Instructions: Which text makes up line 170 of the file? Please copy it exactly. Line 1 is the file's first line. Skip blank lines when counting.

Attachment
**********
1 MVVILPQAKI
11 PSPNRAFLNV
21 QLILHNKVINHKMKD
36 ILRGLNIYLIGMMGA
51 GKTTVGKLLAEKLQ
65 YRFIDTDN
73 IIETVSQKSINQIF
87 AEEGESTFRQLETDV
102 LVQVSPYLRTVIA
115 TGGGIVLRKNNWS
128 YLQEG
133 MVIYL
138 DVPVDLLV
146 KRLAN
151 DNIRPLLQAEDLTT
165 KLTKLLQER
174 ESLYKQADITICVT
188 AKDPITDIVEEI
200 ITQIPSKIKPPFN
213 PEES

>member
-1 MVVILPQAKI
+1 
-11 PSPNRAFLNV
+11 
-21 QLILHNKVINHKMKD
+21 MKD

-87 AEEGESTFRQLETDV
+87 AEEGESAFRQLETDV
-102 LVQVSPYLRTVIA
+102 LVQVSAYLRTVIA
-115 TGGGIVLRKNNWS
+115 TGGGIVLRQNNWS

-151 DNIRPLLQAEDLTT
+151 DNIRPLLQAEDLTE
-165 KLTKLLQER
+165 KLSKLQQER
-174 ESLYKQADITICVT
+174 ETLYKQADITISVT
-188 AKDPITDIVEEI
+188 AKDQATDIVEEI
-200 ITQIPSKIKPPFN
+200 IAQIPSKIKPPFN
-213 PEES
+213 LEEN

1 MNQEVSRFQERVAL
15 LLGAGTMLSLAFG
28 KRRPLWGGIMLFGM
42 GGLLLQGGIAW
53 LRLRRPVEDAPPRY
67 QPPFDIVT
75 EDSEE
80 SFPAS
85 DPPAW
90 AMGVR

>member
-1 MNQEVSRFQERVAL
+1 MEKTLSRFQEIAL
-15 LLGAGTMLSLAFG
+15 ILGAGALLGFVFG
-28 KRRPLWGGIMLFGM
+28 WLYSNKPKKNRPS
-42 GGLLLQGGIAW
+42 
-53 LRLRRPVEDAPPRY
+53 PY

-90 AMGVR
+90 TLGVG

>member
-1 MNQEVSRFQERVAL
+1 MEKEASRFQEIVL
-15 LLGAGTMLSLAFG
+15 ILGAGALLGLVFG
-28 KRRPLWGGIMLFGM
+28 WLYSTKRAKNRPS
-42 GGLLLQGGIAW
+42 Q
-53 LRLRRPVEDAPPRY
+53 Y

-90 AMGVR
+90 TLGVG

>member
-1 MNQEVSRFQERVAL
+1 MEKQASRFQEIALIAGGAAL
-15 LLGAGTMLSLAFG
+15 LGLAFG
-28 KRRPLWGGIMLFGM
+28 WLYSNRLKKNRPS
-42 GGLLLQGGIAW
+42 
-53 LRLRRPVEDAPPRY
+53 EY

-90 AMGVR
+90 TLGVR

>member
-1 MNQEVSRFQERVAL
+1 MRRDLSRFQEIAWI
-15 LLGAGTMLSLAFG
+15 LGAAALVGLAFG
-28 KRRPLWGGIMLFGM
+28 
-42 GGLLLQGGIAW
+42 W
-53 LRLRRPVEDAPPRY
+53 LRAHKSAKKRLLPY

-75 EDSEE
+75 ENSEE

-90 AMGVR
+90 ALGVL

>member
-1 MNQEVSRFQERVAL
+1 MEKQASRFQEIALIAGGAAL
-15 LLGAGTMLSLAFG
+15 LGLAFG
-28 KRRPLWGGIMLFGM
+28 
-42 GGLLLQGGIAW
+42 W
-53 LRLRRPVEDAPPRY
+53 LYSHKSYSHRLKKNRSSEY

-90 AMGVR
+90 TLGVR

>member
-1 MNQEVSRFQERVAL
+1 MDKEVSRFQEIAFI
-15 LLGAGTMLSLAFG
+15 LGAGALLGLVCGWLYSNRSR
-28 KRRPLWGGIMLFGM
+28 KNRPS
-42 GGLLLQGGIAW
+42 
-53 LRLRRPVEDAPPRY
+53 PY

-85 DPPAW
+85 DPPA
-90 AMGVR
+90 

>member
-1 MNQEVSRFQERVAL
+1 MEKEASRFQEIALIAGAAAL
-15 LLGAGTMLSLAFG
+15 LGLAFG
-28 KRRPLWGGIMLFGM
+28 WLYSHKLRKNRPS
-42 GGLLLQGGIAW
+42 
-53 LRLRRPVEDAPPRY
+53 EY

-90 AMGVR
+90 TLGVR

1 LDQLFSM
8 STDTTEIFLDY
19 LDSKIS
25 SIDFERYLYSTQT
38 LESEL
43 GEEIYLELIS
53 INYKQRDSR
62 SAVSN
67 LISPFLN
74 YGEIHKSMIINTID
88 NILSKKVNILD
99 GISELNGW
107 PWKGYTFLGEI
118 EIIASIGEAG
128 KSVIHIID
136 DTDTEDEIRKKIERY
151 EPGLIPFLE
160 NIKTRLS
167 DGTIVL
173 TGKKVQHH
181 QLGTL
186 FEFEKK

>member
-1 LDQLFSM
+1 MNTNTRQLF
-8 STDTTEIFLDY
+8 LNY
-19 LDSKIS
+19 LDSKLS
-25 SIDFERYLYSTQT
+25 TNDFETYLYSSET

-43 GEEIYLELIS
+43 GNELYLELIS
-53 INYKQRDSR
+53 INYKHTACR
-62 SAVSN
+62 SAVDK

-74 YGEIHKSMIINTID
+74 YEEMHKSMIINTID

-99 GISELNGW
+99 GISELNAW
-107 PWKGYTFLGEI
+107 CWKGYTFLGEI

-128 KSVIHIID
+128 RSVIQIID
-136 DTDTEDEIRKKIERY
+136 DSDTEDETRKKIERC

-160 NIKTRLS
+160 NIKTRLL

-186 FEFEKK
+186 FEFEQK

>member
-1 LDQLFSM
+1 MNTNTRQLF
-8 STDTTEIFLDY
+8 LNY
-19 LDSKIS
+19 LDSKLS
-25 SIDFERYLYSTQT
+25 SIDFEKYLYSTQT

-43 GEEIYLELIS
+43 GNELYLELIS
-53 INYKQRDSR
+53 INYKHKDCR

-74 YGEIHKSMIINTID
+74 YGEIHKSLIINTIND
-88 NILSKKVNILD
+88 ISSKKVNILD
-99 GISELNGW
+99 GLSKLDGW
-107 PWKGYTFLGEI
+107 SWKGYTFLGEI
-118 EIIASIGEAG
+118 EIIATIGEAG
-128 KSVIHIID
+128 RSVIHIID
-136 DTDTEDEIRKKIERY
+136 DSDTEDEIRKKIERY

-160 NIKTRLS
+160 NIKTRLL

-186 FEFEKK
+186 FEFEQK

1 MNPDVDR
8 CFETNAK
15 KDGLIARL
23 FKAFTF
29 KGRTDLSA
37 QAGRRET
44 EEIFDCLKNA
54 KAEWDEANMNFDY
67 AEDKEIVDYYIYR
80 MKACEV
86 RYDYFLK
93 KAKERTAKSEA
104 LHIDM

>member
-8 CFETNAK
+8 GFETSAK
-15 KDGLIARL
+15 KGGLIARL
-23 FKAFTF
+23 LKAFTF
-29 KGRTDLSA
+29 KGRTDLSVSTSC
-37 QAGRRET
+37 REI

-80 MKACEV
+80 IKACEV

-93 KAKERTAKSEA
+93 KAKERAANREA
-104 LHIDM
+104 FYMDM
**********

173 TGKKVQHH